Being part of the crowd was an experience in itself. I quickly realized that those matching shirts served multiple functions. With the number of fans flooding the theatre, they were not unlike the coordinated outfits of families at Disney trying to keep their group together against the tide. Before the midnight showing, the theatre staff announced that every single screen had a showing of Eclipse that night. That was nothing next to seeing the announcements of the 2:45 AM showings on my way out of the theatre.

Pretty much everyone knows, want to or not, that this series is the final nail on the coffin of the “dangerous” werewolf or vampire. Instead, it is fundamentally a romance, with characters that are often labeled as cardboard cut-outs. Certainly, they are easy to characterize in those terms–Bella, the continually clumsy girl and the men who love her, Edward, the old-fashioned vampire, and Jacob, the sexually charged and dangerous werewolf.

But to call the characters wooden or empty is to miss the point, at least from the fan’s perspective. Bella doesn’t stay empty because she is a vessel for the reader, for anyone—though mostly for women—who has found their relationships lackluster, their lives disappointing, the fear of aging and dying alone too difficult to contemplate. Bella offers the ultimate escape: enter her world, and imagine what it would be like to have options, and beauty, and immortal live.  Similarly, even the girls who proclaim their shared bond over loving Edward are not talking about one character—aside from his devotion and courtly, old-fashioned manners, he is himself an empty slate waiting to be filled with fantasies. This is Twilight’s brilliance: for those readers it compels, it offers a gateway to that world. And many of those who picked up the Twlight books are not readers. I heard several women seated near me for the marathon proclaim that while they were not readers, they had read all the series, and many times over. For them, the movie was one version of the fantasy made real, but still rarely a replacement for the text itself.

As the third installment, Eclipse suffers a bit from lack of clear narrative drive. At the opening, she is trying to decide whether or not to accept Edward’s proposal of marriage. By the ending, at the risk of “spoiling” the movie for you, she does accept. What happens in-between is, in terms of plot, appallingly familiar. The vampire who has been trying to kill her for two films tries again, this time with an army of newborn vampires. The werewolves growl and posture and say they’ll kill Edward’s family if they turn Bella into one of them. Bella waffles and stops fights between Edward and Jacob, declaring herself neutral territory and in the process ending up in the arms of both men.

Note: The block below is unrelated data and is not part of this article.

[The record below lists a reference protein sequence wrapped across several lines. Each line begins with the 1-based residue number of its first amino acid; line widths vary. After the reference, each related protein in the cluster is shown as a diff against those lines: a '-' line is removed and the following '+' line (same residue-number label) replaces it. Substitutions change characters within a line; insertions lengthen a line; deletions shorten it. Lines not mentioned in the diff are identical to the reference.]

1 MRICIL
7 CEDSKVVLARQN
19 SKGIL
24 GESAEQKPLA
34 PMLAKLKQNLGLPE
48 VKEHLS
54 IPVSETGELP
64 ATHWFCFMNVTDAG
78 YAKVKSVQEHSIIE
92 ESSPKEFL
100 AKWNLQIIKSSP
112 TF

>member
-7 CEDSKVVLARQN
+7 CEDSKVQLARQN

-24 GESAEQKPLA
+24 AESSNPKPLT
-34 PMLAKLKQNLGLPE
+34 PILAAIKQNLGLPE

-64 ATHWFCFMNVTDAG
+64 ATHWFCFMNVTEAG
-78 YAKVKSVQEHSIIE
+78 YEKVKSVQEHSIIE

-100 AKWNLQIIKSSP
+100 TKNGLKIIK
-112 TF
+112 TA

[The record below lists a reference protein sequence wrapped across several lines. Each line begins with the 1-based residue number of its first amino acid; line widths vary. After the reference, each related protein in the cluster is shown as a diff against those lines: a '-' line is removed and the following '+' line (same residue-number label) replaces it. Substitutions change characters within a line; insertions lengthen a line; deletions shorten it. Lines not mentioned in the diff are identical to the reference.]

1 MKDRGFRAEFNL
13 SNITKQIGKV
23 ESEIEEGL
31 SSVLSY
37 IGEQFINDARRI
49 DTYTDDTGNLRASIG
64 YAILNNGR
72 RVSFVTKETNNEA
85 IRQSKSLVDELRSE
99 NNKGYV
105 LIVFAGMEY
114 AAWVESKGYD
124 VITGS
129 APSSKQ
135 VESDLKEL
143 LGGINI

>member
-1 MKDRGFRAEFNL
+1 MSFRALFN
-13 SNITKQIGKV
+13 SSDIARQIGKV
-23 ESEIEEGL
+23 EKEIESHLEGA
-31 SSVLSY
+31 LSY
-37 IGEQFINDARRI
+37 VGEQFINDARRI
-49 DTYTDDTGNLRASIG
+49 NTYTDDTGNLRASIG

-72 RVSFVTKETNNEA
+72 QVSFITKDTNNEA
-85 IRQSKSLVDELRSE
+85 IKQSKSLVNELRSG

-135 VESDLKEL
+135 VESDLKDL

Let’s be clear: in their arms, even in their beds, but never “in” their beds. Sexuality is everywhere in the series, but sex itself has to wait for marriage—yet another reason for the association of the series with a traditional, heteronormative, conservative, and, oh yes, anti-feminist message. Yet the same people who call the work anti-feminist ignore the value it does have as a franchise powered by female desire. While some fans take their fervor to extremes that are as easy to mock and stereotype as the overweight male Star Wars fan surrounded by action figures in his parents’ basement, most of the fans are just women: women who, for a few hours, wanted to gather and imagine themselves in a different world with romance, magic, and chivalry that was made for them.

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While Breaking Dawn Part One suffered even more than Eclipse as a story of weddings and genuinely disturbing female horror, Part Two brings the adaptation to a close where a female protagonist has siezed everything she desired. Wish fulfillment? Definitely. But then, so’s Die Hard. Here’s to Twilight, Hunger Games, Mortal Instruments–and the many YA series starring fantastic young women that will no doubt follow in Twilight’s wake.

Author: Anastasia Salter, Pop-Culture Editor